photo cred to Lucy
You know how sometimes you really need to clean your room, but you have just gone so long not cleaning it that now the mess is enormous and you don’t know where to start, so you just don’t?
That’s how I’ve been feeling about this post. There are so many things I want to write about that I don’t know how to start, so instead I have just not.
But I guess I must begin somewhere… do you want a list? Here, have a list:
Recent Climbing Trips + Lessons
Little Rock City — Guacamole is not send food.
Castle Rock — Leading is still scary.
Rocktown — Roofs and pit bulls have much in common.
But I’d like to steer this blog away from simply being a narrative of my weekend adventures. I recently made a list of my climbing-related writing ideas, and I’m honestly not as interested in recounting my latest lead freakout as I am in some ~*~introspective musing~*~.
Some introspective musing
I’ve been thinking about expectations recently. I usually go to the crag vaguely planning to try hard and have a good time. Hopefully I will send something, but if I don’t (and let’s be honest, I probably won’t), it will still be a great day. I think this is generally a good approach; climbing is my “fun” thing. It’s not supposed to stress me out. If I let myself get too worked up about not sending a certain problem or climbing a certain grade yet, I’m doing it wrong. Right?
But I have friends who honestly expect to send something every time they go out, and who are genuinely surprised if they don’t. That blows my mind a little bit. Like, rock climbing is so. hard. And yet people have enough confidence in their own strength, stamina and masochism that they actually expect to succeed? Maybe my attitude is wronger (it’s a word!) than I thought.
Don’t get me wrong: there are certainly projects I feel I “should” have finished long ago, like Golden Showers at Rocktown (V5) and Swingers at Stone Fort (V3). And I definitely want to send — but it’s not so much an expectation as a hope.
I definitely had a phase in which I put way too much pressure on myself. When I first started climbing, I was very concerned with jumping through the grades, and I had this weird pride thing about working “easy” problems, even if they weren’t easy for me. (Need I remind you of my Pancake Lament?) I would even get so frustrated about not being strong enough for certain moves in the gym that instead of working on something easier or trying the next part of the problem, I would just leave. How’s that for training beta?
I think part of my frustration was that when I began climbing outside, it wasn’t with other beginners; it was with burly dudes who projected nines. I compared my abilities to theirs, but I didn’t appreciate that they had put in years of hard work and patience to get that strong. I expected myself to climb V5 in a year, despite the fact that I am one of the most athletically untalented people I know.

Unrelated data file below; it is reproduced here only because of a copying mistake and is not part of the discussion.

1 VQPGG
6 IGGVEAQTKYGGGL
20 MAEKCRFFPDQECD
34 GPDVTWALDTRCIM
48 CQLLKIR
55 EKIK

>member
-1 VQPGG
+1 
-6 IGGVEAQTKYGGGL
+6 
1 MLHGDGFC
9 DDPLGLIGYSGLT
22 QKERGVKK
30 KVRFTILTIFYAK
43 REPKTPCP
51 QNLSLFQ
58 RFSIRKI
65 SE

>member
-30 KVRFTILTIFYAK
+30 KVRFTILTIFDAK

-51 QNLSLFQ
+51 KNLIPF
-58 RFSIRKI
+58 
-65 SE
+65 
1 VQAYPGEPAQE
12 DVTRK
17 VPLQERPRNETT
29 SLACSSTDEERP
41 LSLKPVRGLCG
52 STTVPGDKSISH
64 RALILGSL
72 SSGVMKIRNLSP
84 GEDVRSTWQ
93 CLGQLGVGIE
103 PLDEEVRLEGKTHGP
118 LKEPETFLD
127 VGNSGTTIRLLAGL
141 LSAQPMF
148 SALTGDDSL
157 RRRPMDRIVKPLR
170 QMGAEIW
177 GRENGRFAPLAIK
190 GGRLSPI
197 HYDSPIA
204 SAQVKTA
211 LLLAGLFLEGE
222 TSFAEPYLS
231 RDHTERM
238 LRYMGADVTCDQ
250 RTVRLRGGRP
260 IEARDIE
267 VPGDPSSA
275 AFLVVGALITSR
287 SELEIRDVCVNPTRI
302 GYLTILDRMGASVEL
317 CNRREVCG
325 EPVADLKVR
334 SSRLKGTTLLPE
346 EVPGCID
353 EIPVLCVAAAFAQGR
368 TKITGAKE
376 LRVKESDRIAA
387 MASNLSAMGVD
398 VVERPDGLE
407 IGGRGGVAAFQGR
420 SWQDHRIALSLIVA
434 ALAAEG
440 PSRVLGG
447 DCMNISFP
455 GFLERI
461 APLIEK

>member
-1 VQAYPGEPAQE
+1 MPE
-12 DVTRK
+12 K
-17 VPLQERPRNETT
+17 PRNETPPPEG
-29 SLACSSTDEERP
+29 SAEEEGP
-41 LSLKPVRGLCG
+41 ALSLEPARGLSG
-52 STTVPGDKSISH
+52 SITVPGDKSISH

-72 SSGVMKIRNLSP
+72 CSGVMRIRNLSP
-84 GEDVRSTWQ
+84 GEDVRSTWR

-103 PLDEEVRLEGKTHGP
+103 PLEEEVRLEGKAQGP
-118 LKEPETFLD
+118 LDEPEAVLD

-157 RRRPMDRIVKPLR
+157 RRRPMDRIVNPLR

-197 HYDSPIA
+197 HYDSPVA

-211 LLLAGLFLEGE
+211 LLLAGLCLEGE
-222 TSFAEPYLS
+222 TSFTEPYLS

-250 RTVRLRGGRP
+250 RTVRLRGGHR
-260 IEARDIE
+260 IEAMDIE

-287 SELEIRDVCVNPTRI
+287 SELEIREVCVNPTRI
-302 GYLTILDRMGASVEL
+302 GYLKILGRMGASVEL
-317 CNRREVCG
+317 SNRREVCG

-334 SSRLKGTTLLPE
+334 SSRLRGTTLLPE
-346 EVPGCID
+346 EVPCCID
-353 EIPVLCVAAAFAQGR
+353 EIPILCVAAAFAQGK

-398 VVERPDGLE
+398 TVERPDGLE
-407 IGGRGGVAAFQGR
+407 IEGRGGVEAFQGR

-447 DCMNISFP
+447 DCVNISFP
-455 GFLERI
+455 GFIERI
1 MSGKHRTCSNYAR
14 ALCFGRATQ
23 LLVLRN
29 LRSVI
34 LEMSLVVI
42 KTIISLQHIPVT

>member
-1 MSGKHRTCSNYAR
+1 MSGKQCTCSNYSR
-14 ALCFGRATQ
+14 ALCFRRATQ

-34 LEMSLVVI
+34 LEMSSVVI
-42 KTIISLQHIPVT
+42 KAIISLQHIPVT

Even so, I didn’t expect to send my projects when I went out; it was more like I was nervous that I wouldn’t, and then when I didn’t, I became frustrated — despairing is a better word — by my lack of ability.
And I had this weird ethic about trying things — I wouldn’t get on a three in the gym until I’d finished all of the twos, for instance, and I would never have dreamed of attempting a four. Well, then I spent most of a year at V3 and found myself working sixes long before I sent any fives.
In retrospect, it seems awfully silly; when I started climbing, I was the weakest of the weak, and I had less bodily awareness than a 12 year old boy. I could barely unscrew a peanut butter lid. I opened “pull” doors by gripping the handle with both hands and leaning back on my heels with all my body weight. I lacked the hand-eye coordination to catch a basketball from 10 feet away, and I truly could not walk a straight line. Why I expected to be some kind of rock-spider prodigy is beyond me.
Well, I am way less intense about climbing now. And I enjoy it a lot more!
Still. I wonder if my expectations have gotten too low. I’m not questioning my level of effort! But I wonder if I am setting myself up for failure by not having a specific expectation of ascent. Am I subconsciously disparaging my abilities as I assure myself that any performance is acceptable?
Hanging with friends in the woods is great. But sending is awesome, and maybe my real best is a little bit better than the best I tell myself is okay. Still, I don’t want to put too much pressure on myself and revert to being the high-strung, stressed-out, grade-chasing crybaby I have definitely been. I guess that, like many things in life and climbing, it’s all about finding balance. I’ll let you in on the beta when I figure it out.